After a rather dark and unsettling trip to Argentina, it’s probably for the best that today’s review looks at something a little lighter, but it’s from a country that may surprise you. Russian literature doesn’t exactly have a reputation for fun and games, yet my latest choice is a collection of classic stories that squarely avoid the sweeping majesty of the usual epics, instead focusing on the everyday and mundane. Let’s head off to the Russian provinces, then, in the company of an avuncular writer – or two 😉
Sentimental Tales (translated by Boris Dralyuk, review copy courtesy of Columbia University Press) is a collection of six stories originally attributed to a certain I.V. Kolenkorov, who (according to the preface to the second edition of the book):
…was born in 1882 in the town of Torzhok (Tver Province), to the petit bourgeois family of a ladies’ tailor. He received his education at home. In his younger years he worked as a shepherd.
p.3 (Columbia University Press, 2018)
As you might have gathered from this rather tongue-in-cheek biography, Kolenkorov is merely the invention of the true author, Mikhail Zoshchenko, a satirist writing in the 1920s, a time (according to Dralyuk’s introduction) when there was a little more leeway in literature than was the case later under Stalin. These stories were both a playful look at provincial society and the introduction of a writer with an inability to dwell on the finer things in life.
The six pieces collected here are all sketches of life in rural towns far away from the glittering capitals of Petersburg and Moscow. Where Tolstoy introduces burning passions in stately palaces, Zoshchenko’s romances are slightly more prosaic affairs. ‘When the Nightingale Sang’ sees a low-ranking civil servant move into a new room, where the landlady’s daughter soon catches his eye. However, their relationship is destined to founder on a most unexpected rock. Meanwhile, in ‘Lilacs in Bloom’, a man marries in haste and is left to repent at leisure when he falls for a prettier woman. As you can imagine, his wife doesn’t take his attempts to leave her very well…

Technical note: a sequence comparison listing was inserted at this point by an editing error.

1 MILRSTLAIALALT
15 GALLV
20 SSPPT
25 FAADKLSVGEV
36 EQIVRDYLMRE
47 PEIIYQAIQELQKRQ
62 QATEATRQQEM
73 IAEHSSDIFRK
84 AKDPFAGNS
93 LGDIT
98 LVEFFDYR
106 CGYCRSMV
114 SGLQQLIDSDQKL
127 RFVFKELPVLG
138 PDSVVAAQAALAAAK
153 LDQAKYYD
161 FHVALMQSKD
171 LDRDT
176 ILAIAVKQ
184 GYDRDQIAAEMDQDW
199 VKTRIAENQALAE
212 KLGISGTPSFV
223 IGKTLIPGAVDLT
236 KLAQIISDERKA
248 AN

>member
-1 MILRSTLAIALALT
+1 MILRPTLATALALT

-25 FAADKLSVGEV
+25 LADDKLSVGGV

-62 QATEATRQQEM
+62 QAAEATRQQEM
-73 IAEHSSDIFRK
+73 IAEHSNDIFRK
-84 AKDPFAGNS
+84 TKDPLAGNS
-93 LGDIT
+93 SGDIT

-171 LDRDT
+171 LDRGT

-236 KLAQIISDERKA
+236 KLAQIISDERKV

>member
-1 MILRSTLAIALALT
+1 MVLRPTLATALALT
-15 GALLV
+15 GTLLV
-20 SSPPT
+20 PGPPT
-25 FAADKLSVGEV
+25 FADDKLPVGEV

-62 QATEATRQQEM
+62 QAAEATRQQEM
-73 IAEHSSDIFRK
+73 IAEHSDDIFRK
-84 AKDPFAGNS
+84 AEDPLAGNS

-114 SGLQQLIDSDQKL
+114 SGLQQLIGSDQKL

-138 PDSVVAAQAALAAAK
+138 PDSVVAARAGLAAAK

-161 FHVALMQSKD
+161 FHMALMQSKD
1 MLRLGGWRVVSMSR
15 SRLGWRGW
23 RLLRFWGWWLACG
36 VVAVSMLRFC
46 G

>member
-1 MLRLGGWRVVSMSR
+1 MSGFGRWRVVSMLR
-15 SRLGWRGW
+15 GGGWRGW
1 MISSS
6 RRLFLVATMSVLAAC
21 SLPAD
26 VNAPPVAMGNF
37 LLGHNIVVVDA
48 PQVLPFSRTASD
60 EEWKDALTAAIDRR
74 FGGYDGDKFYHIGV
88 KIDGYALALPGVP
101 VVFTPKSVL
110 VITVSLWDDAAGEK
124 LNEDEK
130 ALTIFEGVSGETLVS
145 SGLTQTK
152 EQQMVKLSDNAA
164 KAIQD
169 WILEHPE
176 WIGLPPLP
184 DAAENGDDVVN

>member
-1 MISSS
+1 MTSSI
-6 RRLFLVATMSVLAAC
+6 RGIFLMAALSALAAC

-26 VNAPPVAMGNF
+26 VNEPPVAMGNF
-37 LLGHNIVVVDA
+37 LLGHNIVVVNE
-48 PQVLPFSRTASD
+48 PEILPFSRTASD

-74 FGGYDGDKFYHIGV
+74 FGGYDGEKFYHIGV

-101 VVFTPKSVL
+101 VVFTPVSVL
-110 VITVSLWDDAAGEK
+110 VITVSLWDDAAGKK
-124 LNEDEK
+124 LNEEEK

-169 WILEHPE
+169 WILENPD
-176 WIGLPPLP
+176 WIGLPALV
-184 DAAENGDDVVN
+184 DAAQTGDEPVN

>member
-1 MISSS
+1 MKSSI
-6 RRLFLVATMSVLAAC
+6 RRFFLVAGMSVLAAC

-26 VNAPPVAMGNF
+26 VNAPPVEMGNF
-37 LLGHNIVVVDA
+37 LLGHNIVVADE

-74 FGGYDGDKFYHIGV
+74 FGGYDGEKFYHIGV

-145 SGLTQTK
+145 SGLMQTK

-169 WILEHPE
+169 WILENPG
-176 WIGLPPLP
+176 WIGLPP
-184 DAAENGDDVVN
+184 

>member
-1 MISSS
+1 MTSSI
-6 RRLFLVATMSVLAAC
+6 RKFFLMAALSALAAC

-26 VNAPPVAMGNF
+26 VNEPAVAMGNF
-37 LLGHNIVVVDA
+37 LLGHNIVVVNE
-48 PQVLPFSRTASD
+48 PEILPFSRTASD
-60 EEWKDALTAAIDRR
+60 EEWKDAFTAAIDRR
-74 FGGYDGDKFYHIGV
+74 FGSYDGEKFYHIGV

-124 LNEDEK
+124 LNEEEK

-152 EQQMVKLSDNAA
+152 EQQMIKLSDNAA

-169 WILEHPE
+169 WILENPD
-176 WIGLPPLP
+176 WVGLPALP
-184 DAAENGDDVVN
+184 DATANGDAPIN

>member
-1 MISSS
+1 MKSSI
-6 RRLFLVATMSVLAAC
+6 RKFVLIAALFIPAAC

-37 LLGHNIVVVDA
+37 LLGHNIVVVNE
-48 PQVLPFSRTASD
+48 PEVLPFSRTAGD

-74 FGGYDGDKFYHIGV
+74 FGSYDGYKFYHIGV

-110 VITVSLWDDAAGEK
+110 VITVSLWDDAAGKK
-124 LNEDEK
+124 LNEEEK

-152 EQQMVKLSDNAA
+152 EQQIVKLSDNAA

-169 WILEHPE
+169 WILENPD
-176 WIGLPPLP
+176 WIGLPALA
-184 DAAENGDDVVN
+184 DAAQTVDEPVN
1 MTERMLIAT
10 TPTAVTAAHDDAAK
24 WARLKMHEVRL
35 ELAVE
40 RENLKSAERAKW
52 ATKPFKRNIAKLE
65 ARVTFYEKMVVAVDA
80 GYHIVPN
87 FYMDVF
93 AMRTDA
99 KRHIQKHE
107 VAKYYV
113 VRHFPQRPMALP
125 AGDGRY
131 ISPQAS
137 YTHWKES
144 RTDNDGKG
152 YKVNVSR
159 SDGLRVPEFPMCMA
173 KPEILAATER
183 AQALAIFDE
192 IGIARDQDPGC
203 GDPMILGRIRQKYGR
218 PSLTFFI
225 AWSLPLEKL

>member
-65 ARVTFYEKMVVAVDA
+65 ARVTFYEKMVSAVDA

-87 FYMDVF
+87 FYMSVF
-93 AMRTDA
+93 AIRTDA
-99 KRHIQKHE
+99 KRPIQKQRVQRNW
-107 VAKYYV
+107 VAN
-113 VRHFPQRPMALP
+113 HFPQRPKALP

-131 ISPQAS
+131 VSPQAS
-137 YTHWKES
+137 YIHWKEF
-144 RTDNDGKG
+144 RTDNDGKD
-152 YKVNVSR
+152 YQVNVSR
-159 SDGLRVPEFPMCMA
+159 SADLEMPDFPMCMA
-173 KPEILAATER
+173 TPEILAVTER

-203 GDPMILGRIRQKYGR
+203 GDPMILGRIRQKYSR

Several of the stories, despite the comic feel, have a slight air of existential angst. Both ‘Apollo and Tamara’ and ‘People’ feature a central character who is disappointed by life, with early success followed by an inevitable downward spiral. The latter story, perhaps the pick of the collection, sees the man gradually turn away from society and end up muddied and maddened, more an animal than a man.
On the whole, though, Zoshchenko’s Sentimental Tales are here to entertain the reader, and while the writer (or his alter ego) might claim nothing happens in his humdrum town, he nevertheless finds a few choice anecdotes to recount. In ‘A Merry Adventure’, a man with a date for the evening realises that he doesn’t have enough money for the movie tickets, setting in motion a busy day of social calls and hustling. ‘A Terrible Night’ is even more farcical, with its protagonist (a man who plays the triangle…) so spooked by the fear of losing his job that he ends up losing his head and disturbing the peace to boot.-
The choice of the subject matter, with insignificant folk doing dull things, is deliberate, and usually works well. One problem I had with the collection, though, is that the stories, while entertaining enough, didn’t really stand out and failed to stay in the head. There were times when I tried to remember what the last one was about and couldn’t, even when I looked at my notes. That isn’t exactly the hallmark of great storytelling…